Along the way, the kids on the block started calling old DiPietro “Boch.” I didn’t know what it meant, but always guessed it was short for some term of endearment in La Bella Lingua. And it was a great nickname for the generous old guy: whenever a Spaldeen would crack in two – a pretty frequent occurrence in our stickball marathons – the cry would rise up from the boys to his ever-open apartment window: “Aaayyyyy, Boch! Yo Boch! Bocheroonie! You got a spare Spaldeen up there?” Sometimes it took a minute or two, but eventually, a pink rubber ball would fly out of that window on the third floor and go bounding onto East 2nd Street below. I swear he bought those things by the case.
Boch had seen a lot since boarding a ship for America all by himself in Palermo on his fourteenth birthday. And he loved to tell us stories; his favorite was about how he snuck into a game at Ebbetts Field on the very day he cleared quarantine at Ellis Island. But the thing Boch liked best was dispensing advice to the growing boys enjoying some post-stickball lemonade on his stoop. “In life,” he often warned forebodingly, “someone’s always got you by the coglioni. The only thing you can control is how hard they squeeze.”
It’s advice I ponder frequently, doing the voodoo I do.
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Lately, I’ve been a bit bummed out, though: “don’t waste a good crisis,” the new mantra goes. So let me ask this: why aren't we using this epic downturn to fundamentally re-frame the relationship between GPs and LPs? Instead, people are battling along the same lines across which LPs and GPs have been skirmishing for years. It's like World War I: fierce battling yields a few acres of pockmarked muddiness.
But what if it doesn't actually matter if the fee offset is two-thirds or three-quarters? What if it really doesn't make a difference whether the no-fault is triggered by 66% or 80% in interest? Maybe the the LP-friendly/GP-favorable axis needs to be discarded in favor of some entirely new, orthogonal continuum that re-thinks how interests are aligned?
Let me put a finer point on it: currently, LPs worry that the carry system grants GPs a free option in times of frothy markets; LPs ask: why pay an incentive to people who simply capture beta? GPs on the other hand bellyache about how long-dated carry payouts can be; after all, those wacky hedgies get paid every year (watch those high watermarks, boys). But what if we rethought the way in which carry is paid? What if we instead paid people on a deal by deal basis, but only when they beat the opportunity cost of an appropriate public index? And let's acknowledge that the public markets are a fast rabbit, so we should pay people a substantial portion (25%? 50%?) of the excess return above equity-substitute cost of capital. You would have true-ups every couple of years to ensure that groups didn't get paid more than X% of the net profits on the fund.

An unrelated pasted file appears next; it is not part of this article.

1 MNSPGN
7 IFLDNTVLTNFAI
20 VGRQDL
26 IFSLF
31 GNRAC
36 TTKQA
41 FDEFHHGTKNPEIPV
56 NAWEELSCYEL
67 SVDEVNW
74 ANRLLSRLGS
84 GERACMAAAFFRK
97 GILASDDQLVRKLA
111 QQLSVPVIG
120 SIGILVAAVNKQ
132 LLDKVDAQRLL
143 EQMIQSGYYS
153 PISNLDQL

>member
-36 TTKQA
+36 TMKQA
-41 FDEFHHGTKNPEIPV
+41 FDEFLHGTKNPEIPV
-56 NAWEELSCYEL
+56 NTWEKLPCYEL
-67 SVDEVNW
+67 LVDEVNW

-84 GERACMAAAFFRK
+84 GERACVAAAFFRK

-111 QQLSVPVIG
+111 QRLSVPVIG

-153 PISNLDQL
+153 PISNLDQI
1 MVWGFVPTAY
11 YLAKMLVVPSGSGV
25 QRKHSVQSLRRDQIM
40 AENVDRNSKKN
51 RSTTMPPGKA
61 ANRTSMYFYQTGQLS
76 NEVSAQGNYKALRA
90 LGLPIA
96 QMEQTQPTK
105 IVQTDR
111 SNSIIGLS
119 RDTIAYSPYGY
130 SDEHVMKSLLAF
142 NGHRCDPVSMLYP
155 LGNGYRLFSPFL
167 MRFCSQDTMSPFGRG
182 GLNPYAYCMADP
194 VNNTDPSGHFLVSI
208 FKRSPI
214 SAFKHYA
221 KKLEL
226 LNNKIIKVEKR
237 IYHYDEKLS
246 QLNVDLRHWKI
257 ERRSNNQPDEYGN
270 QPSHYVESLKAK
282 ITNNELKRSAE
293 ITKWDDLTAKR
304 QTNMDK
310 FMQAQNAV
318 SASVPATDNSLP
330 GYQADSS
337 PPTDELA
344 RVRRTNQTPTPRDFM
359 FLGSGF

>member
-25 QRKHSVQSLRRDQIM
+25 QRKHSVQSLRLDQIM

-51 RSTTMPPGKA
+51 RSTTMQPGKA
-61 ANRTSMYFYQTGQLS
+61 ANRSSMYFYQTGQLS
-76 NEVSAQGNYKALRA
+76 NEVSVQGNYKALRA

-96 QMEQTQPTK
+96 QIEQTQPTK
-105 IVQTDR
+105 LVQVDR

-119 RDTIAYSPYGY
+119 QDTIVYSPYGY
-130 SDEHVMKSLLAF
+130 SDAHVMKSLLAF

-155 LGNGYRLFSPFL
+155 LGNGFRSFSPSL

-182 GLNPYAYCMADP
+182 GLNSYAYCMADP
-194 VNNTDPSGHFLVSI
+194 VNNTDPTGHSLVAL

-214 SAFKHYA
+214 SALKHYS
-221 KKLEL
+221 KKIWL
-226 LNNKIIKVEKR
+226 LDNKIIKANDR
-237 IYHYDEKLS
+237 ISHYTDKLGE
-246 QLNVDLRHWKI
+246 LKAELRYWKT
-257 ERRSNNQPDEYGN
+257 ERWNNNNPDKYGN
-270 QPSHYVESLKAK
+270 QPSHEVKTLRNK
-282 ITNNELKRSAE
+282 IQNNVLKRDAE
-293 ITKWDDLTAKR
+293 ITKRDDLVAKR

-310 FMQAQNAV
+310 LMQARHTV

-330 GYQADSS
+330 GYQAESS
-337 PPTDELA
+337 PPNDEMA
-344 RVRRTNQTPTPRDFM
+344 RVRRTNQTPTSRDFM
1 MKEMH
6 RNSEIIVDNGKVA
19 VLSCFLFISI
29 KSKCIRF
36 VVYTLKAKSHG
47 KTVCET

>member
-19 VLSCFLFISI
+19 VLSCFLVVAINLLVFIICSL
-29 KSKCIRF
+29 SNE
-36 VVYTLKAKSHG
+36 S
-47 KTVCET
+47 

Something like that could be a win-win: LPs get a formalization of private equity's return enhancing essence while GPs pull carry forward (increasing the PV!) and could even get paid on flat (or down!) investments, as long as they exceeded public market comps.
While we're at it, we could also get everyone on a budgeted fee (now I'm getting Pollyanna — sorry: I've exceeded my daily Diet Coke allotment). Pay yourselves well, folks; this is America and there's a market for your services, but let's not be bonusing back millions of dollars in excess fees . . . let's focus on cap gains, not W-2 income.
Of course, there are a million reasons why we'll never see a radical departure from the status quo: the fundraising "haves" don't need to mix it up while the "have nots" may be perceived as desperate for offering something new. And indeed, LPs find themselves trapped in a prisoner's dilemma. Most perniciously, the legal and accounting costs of a new structure could be prohibitive.
But, unfortunately, the most difficult hurdle to surmount is that any out-of-box thought would "make people's heads hurt." It's a common complaint. The status quo is easy to support and difficult to dislodge. Maybe old Boch was right? Maybe by trying to avoid headaches, we're sealing our destiny to keep squeezing each others' coglioni?
But what if we used this juncture in the short history of the private equity business to do something extraordinary? What if we tried something new to make us all better off? Almost a half-century ago, President Kennedy exhorted us to go to the moon, not because it was easy, but rather because it was hard and surmounting the difficulties would bring out the best in us. Maybe trying something new might beat the squeeze-off to which we've otherwise consigned ourselves?